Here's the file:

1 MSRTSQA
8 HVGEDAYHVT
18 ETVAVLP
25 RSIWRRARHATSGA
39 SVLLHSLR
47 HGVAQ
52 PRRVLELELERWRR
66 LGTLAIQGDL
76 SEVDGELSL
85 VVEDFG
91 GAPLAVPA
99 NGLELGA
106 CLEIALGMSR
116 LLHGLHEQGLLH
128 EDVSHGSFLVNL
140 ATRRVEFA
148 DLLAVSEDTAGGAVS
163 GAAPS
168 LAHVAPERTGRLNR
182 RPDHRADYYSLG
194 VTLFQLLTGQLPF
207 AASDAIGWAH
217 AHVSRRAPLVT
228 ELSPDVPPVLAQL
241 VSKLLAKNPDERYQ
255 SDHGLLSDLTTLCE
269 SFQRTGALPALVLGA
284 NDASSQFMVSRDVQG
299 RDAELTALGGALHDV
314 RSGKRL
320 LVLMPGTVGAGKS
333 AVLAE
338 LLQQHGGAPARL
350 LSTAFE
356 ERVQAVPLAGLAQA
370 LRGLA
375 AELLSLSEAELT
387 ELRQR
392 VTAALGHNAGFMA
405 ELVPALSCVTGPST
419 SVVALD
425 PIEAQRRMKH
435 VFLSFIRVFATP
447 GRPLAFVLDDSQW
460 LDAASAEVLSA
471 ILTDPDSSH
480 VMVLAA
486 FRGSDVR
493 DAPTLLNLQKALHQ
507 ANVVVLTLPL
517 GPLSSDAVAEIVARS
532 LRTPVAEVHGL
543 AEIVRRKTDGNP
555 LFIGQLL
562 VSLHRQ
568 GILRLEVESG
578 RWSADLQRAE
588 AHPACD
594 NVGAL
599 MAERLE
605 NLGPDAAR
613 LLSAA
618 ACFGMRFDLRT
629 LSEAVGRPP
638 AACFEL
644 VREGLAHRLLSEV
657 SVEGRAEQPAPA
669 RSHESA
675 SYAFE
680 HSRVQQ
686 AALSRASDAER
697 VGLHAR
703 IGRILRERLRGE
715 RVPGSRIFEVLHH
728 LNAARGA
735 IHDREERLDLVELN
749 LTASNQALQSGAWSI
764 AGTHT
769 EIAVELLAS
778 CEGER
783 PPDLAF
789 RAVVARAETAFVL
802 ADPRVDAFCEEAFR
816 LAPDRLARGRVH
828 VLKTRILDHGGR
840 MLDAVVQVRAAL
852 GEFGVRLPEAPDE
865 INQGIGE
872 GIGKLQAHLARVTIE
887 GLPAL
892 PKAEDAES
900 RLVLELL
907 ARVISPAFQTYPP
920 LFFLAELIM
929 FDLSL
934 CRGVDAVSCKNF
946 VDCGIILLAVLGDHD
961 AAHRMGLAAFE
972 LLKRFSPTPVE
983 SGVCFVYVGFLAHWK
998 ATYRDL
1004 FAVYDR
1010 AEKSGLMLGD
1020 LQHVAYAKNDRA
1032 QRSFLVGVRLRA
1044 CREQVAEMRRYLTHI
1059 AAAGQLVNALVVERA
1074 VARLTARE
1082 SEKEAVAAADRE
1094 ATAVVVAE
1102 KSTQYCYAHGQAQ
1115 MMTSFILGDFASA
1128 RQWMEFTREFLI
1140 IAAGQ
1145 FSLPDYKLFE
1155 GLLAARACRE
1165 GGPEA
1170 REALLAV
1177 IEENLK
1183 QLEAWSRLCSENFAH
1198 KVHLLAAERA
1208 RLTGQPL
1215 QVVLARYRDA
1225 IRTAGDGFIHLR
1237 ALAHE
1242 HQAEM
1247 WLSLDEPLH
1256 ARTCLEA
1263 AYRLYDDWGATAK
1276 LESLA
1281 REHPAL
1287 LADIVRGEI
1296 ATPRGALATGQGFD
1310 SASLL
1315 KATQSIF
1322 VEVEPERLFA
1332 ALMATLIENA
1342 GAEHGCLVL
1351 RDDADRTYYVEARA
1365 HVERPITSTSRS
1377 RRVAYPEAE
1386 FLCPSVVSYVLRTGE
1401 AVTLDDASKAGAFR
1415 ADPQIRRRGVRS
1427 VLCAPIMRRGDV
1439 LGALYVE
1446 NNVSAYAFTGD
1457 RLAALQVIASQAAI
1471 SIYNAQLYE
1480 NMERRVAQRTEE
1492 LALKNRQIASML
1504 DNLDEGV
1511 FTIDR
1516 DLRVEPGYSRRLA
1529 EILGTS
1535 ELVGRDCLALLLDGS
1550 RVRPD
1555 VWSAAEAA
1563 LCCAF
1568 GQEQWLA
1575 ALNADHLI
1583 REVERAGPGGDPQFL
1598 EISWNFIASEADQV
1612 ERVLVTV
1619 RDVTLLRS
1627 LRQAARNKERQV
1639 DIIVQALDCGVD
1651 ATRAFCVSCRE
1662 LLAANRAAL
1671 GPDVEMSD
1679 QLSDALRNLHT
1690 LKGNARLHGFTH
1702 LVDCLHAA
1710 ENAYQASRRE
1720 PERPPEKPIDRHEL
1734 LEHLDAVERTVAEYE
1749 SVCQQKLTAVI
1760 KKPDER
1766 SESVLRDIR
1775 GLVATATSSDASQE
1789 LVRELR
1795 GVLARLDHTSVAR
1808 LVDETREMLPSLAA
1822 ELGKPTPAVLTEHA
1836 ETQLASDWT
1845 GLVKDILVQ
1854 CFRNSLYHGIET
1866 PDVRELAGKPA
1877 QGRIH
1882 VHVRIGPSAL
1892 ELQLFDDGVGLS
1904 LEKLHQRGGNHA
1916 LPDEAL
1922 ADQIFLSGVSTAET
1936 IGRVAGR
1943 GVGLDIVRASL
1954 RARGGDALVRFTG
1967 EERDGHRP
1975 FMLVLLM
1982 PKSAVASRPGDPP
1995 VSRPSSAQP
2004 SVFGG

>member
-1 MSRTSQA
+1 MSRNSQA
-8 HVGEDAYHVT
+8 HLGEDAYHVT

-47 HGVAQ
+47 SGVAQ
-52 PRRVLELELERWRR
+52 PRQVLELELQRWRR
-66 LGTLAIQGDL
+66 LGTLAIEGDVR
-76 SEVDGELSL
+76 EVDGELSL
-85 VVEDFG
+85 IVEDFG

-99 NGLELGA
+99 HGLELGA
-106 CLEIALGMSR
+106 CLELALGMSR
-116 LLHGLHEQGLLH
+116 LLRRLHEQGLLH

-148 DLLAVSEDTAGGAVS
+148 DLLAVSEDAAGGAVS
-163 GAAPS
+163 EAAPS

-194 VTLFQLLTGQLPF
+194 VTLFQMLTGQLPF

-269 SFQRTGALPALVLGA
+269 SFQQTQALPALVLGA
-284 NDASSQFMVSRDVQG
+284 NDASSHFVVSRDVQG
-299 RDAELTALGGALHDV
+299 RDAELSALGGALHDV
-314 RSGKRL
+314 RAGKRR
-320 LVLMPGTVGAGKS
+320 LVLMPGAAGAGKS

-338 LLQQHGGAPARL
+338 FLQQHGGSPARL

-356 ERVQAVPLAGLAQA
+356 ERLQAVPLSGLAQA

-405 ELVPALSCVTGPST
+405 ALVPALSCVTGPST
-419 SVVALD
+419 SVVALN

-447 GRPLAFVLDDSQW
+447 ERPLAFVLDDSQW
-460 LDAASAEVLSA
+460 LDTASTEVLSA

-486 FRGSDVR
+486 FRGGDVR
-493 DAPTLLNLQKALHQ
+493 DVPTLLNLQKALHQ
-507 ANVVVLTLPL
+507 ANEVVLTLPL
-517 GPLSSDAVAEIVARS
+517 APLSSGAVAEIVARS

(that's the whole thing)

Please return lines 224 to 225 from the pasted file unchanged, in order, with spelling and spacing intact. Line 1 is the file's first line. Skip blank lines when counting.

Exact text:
-148 DLLAVSEDTAGGAVS
+148 DLLAVSEDAAGGAVS